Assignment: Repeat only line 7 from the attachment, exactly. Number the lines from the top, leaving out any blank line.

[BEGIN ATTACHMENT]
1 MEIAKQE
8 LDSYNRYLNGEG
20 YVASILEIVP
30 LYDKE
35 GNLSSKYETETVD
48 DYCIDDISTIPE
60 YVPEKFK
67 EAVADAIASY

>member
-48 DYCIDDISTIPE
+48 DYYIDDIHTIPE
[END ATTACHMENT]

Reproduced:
60 YVPEKFK